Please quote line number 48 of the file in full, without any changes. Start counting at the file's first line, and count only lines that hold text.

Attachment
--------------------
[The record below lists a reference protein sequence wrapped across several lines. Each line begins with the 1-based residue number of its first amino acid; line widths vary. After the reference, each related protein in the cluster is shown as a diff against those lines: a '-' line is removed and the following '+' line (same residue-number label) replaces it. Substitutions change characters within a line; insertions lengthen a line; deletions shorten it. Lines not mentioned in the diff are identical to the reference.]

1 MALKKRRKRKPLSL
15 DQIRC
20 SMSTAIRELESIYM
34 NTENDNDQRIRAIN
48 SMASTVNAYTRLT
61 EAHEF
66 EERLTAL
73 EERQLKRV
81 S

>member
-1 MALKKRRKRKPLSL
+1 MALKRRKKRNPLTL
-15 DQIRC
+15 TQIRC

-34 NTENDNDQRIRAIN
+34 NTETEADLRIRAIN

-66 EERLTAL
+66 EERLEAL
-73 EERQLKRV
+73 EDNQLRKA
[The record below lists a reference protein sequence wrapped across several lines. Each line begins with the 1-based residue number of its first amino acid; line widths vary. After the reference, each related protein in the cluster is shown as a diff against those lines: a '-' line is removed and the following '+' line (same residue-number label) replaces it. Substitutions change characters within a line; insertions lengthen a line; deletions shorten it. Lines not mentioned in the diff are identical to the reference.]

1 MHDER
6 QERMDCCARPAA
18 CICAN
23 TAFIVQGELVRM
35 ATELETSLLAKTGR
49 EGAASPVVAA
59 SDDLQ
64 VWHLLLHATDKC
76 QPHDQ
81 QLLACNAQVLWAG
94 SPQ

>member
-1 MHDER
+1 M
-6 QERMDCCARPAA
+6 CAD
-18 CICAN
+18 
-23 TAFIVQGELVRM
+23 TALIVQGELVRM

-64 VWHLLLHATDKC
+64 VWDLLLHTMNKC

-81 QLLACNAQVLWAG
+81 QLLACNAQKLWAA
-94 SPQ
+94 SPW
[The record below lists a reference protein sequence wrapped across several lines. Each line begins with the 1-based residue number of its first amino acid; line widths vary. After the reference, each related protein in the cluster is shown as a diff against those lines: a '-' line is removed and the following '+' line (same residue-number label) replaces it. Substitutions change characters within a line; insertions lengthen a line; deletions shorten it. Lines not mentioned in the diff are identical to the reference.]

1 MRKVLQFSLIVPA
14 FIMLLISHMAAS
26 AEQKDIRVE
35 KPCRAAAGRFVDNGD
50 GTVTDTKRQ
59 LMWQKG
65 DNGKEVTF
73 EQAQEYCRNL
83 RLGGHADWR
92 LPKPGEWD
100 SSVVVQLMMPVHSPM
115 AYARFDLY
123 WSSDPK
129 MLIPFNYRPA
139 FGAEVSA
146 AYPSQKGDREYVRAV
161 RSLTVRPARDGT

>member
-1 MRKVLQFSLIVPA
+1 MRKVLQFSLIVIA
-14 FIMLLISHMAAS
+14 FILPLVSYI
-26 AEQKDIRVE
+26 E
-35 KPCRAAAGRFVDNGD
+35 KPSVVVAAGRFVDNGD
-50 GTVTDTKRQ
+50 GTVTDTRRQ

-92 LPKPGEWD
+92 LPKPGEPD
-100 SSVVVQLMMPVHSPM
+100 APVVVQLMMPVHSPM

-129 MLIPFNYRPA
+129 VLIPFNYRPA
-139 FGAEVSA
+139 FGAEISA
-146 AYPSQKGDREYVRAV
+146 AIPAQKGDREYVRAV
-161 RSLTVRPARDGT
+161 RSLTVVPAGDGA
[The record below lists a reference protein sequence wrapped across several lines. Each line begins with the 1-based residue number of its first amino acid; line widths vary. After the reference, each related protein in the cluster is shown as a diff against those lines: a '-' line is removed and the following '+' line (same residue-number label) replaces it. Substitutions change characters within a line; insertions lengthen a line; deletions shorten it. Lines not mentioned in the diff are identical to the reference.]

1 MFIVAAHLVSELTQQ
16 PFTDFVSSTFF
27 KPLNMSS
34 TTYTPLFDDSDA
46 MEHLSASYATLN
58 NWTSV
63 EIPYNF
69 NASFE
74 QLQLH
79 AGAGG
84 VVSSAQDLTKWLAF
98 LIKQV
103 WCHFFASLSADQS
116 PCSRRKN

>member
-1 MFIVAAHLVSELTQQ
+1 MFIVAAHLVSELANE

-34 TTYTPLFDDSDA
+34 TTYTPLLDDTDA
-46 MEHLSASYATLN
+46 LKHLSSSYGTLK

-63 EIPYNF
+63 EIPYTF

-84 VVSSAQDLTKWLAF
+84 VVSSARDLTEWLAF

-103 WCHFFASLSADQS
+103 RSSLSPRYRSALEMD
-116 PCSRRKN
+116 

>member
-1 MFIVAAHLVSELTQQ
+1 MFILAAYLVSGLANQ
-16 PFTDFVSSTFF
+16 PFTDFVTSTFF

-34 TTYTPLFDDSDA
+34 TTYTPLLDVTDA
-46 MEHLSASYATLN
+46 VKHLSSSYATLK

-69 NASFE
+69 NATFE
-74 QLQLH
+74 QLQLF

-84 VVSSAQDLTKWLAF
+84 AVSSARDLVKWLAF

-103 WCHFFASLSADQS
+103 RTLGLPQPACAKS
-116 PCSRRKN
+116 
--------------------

+94 SPW